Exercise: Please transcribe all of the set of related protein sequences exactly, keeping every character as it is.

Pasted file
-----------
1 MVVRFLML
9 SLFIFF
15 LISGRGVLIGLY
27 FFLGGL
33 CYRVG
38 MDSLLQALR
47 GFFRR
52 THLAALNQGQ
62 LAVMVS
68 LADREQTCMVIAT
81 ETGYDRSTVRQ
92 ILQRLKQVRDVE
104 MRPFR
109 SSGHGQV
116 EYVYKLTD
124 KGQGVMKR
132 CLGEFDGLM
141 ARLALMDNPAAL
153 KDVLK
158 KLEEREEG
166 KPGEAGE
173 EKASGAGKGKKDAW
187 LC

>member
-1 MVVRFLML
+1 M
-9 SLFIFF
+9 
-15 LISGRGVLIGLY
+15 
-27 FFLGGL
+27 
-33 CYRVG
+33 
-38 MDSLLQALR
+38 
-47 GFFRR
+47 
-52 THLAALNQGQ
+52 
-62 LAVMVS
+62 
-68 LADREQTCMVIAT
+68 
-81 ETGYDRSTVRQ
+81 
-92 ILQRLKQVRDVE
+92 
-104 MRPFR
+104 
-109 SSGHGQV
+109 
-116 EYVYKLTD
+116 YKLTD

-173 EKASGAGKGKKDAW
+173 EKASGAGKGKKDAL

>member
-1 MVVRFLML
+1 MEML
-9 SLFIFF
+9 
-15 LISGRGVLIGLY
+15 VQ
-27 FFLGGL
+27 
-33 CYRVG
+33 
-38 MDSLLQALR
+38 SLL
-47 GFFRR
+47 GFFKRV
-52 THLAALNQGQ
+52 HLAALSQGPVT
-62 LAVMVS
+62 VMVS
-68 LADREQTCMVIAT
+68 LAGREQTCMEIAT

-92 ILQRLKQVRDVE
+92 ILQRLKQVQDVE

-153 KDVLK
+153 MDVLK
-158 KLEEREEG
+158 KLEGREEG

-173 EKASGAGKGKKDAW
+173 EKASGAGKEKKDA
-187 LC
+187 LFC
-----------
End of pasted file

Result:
1 MVVRFLML
9 SLFIFF
15 LISGRGVLIGLY
27 FFLGGL
33 CYRVG
38 MDSLLQALR
47 GFFRR
52 THLAALNQGQ
62 LAVMVS
68 LADREQTCMVIAT
81 ETGYDRSTVRQ
92 ILQRLKQVRDVE
104 MRPFR
109 SSGHGQV
116 EYVYKLTD
124 KGQGVMKR
132 CLGEFDGLM
141 ARLALMDNPAAL
153 KDVLK
158 KLEEREEG
166 KPGEAGE
173 EKASGAGKGKKDAW
187 LC

>member
-1 MVVRFLML
+1 M
-9 SLFIFF
+9 
-15 LISGRGVLIGLY
+15 
-27 FFLGGL
+27 
-33 CYRVG
+33 
-38 MDSLLQALR
+38 
-47 GFFRR
+47 
-52 THLAALNQGQ
+52 
-62 LAVMVS
+62 
-68 LADREQTCMVIAT
+68 
-81 ETGYDRSTVRQ
+81 
-92 ILQRLKQVRDVE
+92 
-104 MRPFR
+104 
-109 SSGHGQV
+109 
-116 EYVYKLTD
+116 YKLTD

-173 EKASGAGKGKKDAW
+173 EKASGAGKGKKDAL

>member
-1 MVVRFLML
+1 MEML
-9 SLFIFF
+9 
-15 LISGRGVLIGLY
+15 VQ
-27 FFLGGL
+27 
-33 CYRVG
+33 
-38 MDSLLQALR
+38 SLL
-47 GFFRR
+47 GFFKRV
-52 THLAALNQGQ
+52 HLAALSQGPVT
-62 LAVMVS
+62 VMVS
-68 LADREQTCMVIAT
+68 LAGREQTCMEIAT

-92 ILQRLKQVRDVE
+92 ILQRLKQVQDVE

-153 KDVLK
+153 MDVLK
-158 KLEEREEG
+158 KLEGREEG

-173 EKASGAGKGKKDAW
+173 EKASGAGKEKKDA
-187 LC
+187 LFC